Jacob van Ruisdael, Dutch Master of Landscape
Jacob van Ruisdael
(The Philadelphia Museum of Art)
The dramatic landscapes of 17th-century Dutch painter Jacob van Ruisdael can often be recognized just by a particular shade of blue, said Holland Cotter in The New York Times. It radiates through the clouds of his skies, this “ozone-azure, cool and clear, a high, vibrato-less note.” This distinctive blue can be seen repeatedly, in all manner of intensity, in the Philadelphia Museum of Art’s retrospective of his work. That’s largely because skies take up at least half of so many of his works. Ruisdael managed to create such grand landscapes from Holland’s “duney flatness” by taking advantage of what his country had in spades: sky. “It was Holland’s Himalayas, awesome, many-hued, dominating all.” Ruisdael also invented or imported scenic elements to supplement the flatlands in front of him: towering waterfalls, hilltop castles, and thick forests.
No other landscape painter ever mastered the range of subjects Ruisdael addressed, said Robert Baxter in the Cherry Hill, N.J., Courier-Post. He produced more than 800 works, incorporating mountains, seascapes, winterscapes, and dunes. Not only that, but he began doing so at a tender age. By 17 or 18, he no longer needed a teacher. One of the best among the 47 paintings, 30 drawings, and 13 etchings now on display is his The Marsh in a Forest (1665). In it, Ruisdael creates a “haunting vision of a dark marsh, flecked with lily pads and surrounded by gnarled tree branches set against a dramatic sky of billowing clouds.” Westphalia’s Bentheim Castle also inspired memorable paintings, with Ruisdael setting the German castle dramatically atop a mountain. Ruisdael paid such meticulous attention to detail in all of his works that botanists can easily tell his beeches from his elms and willows.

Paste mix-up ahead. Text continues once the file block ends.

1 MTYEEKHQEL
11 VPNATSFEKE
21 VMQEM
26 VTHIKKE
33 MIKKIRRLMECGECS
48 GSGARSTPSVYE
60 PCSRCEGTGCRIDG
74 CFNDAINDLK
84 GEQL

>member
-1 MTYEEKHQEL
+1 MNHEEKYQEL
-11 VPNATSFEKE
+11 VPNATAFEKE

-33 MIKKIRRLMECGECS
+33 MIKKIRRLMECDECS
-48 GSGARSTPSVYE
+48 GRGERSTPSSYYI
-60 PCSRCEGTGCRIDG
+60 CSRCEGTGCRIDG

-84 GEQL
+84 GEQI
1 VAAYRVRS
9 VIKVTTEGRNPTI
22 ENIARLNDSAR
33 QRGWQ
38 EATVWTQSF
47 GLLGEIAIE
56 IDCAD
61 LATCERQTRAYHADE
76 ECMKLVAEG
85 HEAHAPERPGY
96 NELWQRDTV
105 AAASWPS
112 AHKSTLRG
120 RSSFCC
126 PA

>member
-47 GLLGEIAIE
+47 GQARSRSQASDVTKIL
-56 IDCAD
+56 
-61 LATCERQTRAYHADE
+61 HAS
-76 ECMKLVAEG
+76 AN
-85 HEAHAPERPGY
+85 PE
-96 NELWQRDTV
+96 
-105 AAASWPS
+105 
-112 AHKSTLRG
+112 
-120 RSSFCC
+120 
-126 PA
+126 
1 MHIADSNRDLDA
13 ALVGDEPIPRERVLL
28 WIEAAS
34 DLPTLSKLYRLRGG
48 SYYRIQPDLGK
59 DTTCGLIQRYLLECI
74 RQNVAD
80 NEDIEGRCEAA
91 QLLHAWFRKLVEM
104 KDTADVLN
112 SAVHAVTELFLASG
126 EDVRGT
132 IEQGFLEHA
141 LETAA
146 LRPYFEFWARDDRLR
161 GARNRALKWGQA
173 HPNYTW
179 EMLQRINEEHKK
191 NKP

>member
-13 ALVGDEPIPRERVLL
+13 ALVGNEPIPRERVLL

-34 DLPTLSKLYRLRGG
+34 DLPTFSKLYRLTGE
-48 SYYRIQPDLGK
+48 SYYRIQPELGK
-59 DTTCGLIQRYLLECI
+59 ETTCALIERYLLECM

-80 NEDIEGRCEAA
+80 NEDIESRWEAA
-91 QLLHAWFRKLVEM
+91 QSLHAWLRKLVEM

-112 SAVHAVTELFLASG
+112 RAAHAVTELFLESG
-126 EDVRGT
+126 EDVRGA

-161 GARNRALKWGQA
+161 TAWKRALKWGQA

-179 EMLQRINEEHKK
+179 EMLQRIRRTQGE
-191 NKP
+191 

It’s not merely his attention to detail, but Ruisdael’s “emotional edge and gravity that make his pictures timeless,” said Edward J. Sozanski in The Philadelphia Inquirer. At a time when landscape was often relegated to the role of background player, he painted scenes that mingled naturalistic fidelity with spiritual intensity. In doing so, he transformed landscape into “a metaphor for the majesty of creation and the transience of existence.” One of his most famous paintings, Jewish Cemetery, embodies this spiritual intensity. It brings together ruins, a blasted tree, tumbling waterfall, and ominous clouds, all framing the two glowing white tombs at its center. With so many elements crammed together, the painting should feel contrived, yet doesn’t. Rather, it “looks like a stage set for a Wagnerian tragedy.” Against such grand backgrounds, man’s works seem “puny and transitory.” Ruisdael’s paintings are reverent of nature and secular, but “fully congruent with what organized religion preaches about the place of mankind in the universe.”
The Jewish Cemetery
Jacob Isaacksz. van Ruisdael
[click image to enlarge]